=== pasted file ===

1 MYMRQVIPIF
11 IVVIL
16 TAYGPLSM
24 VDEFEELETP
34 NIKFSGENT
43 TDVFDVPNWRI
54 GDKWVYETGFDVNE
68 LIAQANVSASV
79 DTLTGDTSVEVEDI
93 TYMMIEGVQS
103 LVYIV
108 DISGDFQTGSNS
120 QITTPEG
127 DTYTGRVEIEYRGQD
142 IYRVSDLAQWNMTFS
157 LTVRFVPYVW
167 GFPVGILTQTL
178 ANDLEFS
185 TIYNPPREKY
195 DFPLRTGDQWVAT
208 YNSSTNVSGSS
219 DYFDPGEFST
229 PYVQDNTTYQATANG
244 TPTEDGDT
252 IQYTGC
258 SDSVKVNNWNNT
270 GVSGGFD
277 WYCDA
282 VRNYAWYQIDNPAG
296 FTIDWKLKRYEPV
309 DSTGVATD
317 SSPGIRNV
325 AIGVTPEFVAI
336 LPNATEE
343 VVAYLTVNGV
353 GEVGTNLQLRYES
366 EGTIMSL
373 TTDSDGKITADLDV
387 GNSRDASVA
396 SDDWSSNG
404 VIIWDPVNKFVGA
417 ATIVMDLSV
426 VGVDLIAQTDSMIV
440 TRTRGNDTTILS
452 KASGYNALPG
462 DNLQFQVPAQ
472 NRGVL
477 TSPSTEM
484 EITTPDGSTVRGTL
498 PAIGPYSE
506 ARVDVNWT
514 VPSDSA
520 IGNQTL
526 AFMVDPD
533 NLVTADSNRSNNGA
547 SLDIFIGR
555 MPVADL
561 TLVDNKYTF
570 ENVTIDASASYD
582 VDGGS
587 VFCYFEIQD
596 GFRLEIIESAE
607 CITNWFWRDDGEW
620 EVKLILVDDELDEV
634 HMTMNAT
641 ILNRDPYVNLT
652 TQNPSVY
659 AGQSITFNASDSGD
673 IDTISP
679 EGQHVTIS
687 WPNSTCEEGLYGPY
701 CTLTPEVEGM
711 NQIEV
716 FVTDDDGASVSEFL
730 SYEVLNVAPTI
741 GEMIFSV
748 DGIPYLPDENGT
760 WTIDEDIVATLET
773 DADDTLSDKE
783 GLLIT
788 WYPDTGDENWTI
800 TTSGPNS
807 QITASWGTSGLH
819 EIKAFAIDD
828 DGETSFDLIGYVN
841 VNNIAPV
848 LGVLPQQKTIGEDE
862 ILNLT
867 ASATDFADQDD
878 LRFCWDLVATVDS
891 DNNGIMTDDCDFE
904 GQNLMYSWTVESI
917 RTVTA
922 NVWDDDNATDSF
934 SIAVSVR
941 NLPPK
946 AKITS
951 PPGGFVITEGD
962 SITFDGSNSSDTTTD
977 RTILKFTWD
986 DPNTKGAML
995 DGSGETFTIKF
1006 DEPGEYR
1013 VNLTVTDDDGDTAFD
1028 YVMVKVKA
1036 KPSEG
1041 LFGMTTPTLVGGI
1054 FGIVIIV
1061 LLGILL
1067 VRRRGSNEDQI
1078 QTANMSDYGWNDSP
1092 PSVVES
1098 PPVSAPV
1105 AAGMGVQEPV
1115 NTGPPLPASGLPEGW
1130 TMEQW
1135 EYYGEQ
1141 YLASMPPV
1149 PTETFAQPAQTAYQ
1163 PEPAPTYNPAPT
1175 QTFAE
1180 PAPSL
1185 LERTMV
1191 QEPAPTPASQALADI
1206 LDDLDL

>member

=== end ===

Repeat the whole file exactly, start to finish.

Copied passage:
1 MYMRQVIPIF
11 IVVIL
16 TAYGPLSM
24 VDEFEELETP
34 NIKFSGENT
43 TDVFDVPNWRI
54 GDKWVYETGFDVNE
68 LIAQANVSASV
79 DTLTGDTSVEVEDI
93 TYMMIEGVQS
103 LVYIV
108 DISGDFQTGSNS
120 QITTPEG
127 DTYTGRVEIEYRGQD
142 IYRVSDLAQWNMTFS
157 LTVRFVPYVW
167 GFPVGILTQTL
178 ANDLEFS
185 TIYNPPREKY
195 DFPLRTGDQWVAT
208 YNSSTNVSGSS
219 DYFDPGEFST
229 PYVQDNTTYQATANG
244 TPTEDGDT
252 IQYTGC
258 SDSVKVNNWNNT
270 GVSGGFD
277 WYCDA
282 VRNYAWYQIDNPAG
296 FTIDWKLKRYEPV
309 DSTGVATD
317 SSPGIRNV
325 AIGVTPEFVAI
336 LPNATEE
343 VVAYLTVNGV
353 GEVGTNLQLRYES
366 EGTIMSL
373 TTDSDGKITADLDV
387 GNSRDASVA
396 SDDWSSNG
404 VIIWDPVNKFVGA
417 ATIVMDLSV
426 VGVDLIAQTDSMIV
440 TRTRGNDTTILS
452 KASGYNALPG
462 DNLQFQVPAQ
472 NRGVL
477 TSPSTEM
484 EITTPDGSTVRGTL
498 PAIGPYSE
506 ARVDVNWT
514 VPSDSA
520 IGNQTL
526 AFMVDPD
533 NLVTADSNRSNNGA
547 SLDIFIGR
555 MPVADL
561 TLVDNKYTF
570 ENVTIDASASYD
582 VDGGS
587 VFCYFEIQD
596 GFRLEIIESAE
607 CITNWFWRDDGEW
620 EVKLILVDDELDEV
634 HMTMNAT
641 ILNRDPYVNLT
652 TQNPSVY
659 AGQSITFNASDSGD
673 IDTISP
679 EGQHVTIS
687 WPNSTCEEGLYGPY
701 CTLTPEVEGM
711 NQIEV
716 FVTDDDGASVSEFL
730 SYEVLNVAPTI
741 GEMIFSV
748 DGIPYLPDENGT
760 WTIDEDIVATLET
773 DADDTLSDKE
783 GLLIT
788 WYPDTGDENWTI
800 TTSGPNS
807 QITASWGTSGLH
819 EIKAFAIDD
828 DGETSFDLIGYVN
841 VNNIAPV
848 LGVLPQQKTIGEDE
862 ILNLT
867 ASATDFADQDD
878 LRFCWDLVATVDS
891 DNNGIMTDDCDFE
904 GQNLMYSWTVESI
917 RTVTA
922 NVWDDDNATDSF
934 SIAVSVR
941 NLPPK
946 AKITS
951 PPGGFVITEGD
962 SITFDGSNSSDTTTD
977 RTILKFTWD
986 DPNTKGAML
995 DGSGETFTIKF
1006 DEPGEYR
1013 VNLTVTDDDGDTAFD
1028 YVMVKVKA
1036 KPSEG
1041 LFGMTTPTLVGGI
1054 FGIVIIV
1061 LLGILL
1067 VRRRGSNEDQI
1078 QTANMSDYGWNDSP
1092 PSVVES
1098 PPVSAPV
1105 AAGMGVQEPV
1115 NTGPPLPASGLPEGW
1130 TMEQW
1135 EYYGEQ
1141 YLASMPPV
1149 PTETFAQPAQTAYQ
1163 PEPAPTYNPAPT
1175 QTFAE
1180 PAPSL
1185 LERTMV
1191 QEPAPTPASQALADI
1206 LDDLDL

>member